OK I tried to keep it short but now I have to post all my pending projects too :-) As a reference for myself in another year, if for no other reason. Good idea misjay2u!

We both work full time in the city, so this is all done in our "spare" time.

I actually have 6 patio doors for cold frames. I don't know if I'll ever get that many made but I do want at least two. One will do to start this spring. The frame is made, just have to put it together when the ground thaws.

I have four small windows to frame and set into the chicken house before the heat of the summer.

I want to get a few specialty chicken breeds and start a very small hatchery. I just love chickens!

I have saved fencing to make large 5' tomato cages.

I have wood to make a large farm sign for the road and an A-frame sign already made to paint for egg and farm sales. I need to build a road-side stand for this too.

I have a super large and colorful rooster to paint on the side of the chicken house and already have most of the paint for it.

I have the logs to landscape around the chicken house with raised beds and the bricks for steps up the small hill to the door of the connecting shed and more bricks to make a small patio around the outdoor tap at the chicken house.

I have the already stained wood to make two garden arbors and I already know where they are going.

I have the wood to make three top bar bee hives, the tools and directions - just no time. I want bees!!

I need to make a bigger and better seed drying location, maybe in the shed or on the porch. I will need to get more screening for that. I think I'll look at the Habitat Restore for it. My Habitat Restore list is getting fairly long. My dream is to have a successful online seed business.

I have the location and size already laid out for the koi pond, just need to get it dug. We have good red clay soil under the top soil, perfect for a mud pond. Might have to add some bentonite. Won't know until I start digging it. I'm planning to start it by hand until I see how it goes. Will till it first. It'll be deep but might not be all that large. I'd like to start a small pond sales business, selling fish and plants, etc.

I have 50 perennial hibiscus seedlings, for sale, to spread out in their semi-permanent location as soon as the ground thaws, before they wake up.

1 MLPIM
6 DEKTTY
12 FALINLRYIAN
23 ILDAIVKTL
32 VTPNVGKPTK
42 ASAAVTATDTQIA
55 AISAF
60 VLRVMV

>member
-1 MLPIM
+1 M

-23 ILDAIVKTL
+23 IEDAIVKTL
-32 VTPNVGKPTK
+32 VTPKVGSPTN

As previously mentioned, I have an iron table bottom and four iron chairs to make matching tiled table top and seats for the garden. (Need to get the chairs off the front porch.)

I have to build semi permanent fencing for the raspberry bed as soon as I can get the posts in the ground.

I have to move the herb garden to a better location to give the raspberries more room to spread.

I HAVE to get doors on the bathroom closets. We have lived here for two years and they still don't have doors. (Two 8' tall closets in bathroom with shelves.)

I have shelving for the bedroom closet still sitting in the shop. I also need to paint the molding and doors upstairs. I have the paint...

I want to make a bird feeder or planter out of an old iron mailbox that I have.

And we'd like to raise our own feeder pigs. We decided "Not this year" as we are just too busy.

Wed also love to have one jersey milk cow and IÂd like some specialty sheep or goats for the wool. I want to learn to spin my own homegrown wool. If I can get enough milk from the goats to make lots of cheese, weÂll forgo the cow. If I can get lots of good thick wool form the goats, we'll forego the sheep too.

My biggest concern is getting the planting done as early as possible, with our short growing season. It's a huge job and will take up a lot of my time in May and early June. Thankfully I tripled tilled everything into the gardens in the fall so I don't have to do that before I can plant.

But to tell you the truth, I love this life! I would be so unhappy without things to build, grow and dirt to dig in! I praise the Lord every day for giving us this farm!

(And I so apologize for the length of this post.)

    Bookmark   February 22, 2009 at 4:08PM
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I'm lucky my list is very long and do to crippling arthritis am going to hire some college students for the summer to finish the landscaping. Want 2 ponds connected by stream and large waterfalls. Two bridges over the stream, a 30' x 60' vine covered arbor over large shade gardens and patios with outside kitchen and fire pits and a few water features...The list goes on and on.

    Bookmark   February 22, 2009 at 4:26PM
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runningtrails if you get all of that done by the end of the summer my hat is off to you. you forgot to say who is doing all that labor. if you do you will only weigh 60 pounds before its all over with...if that much. LOL

    Bookmark   February 22, 2009 at 11:33PM
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dethride(7a / 6b GA)

runningtrails, you must have found my list and posted it! I'm amazed at the similarities, but we both are on a farm, after all.

I'm with seramas on hiring help. I have slowed way down due to being endocrinally challenged all my life. But I love to do these things and will never stop.

Now what did i do with my list?

    Bookmark   February 23, 2009 at 3:16PM
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We've extended the garden, next prepping the soil

Expand our canning varieties to diversify

Expand our canned food storage

build or buy a suitable greenhouse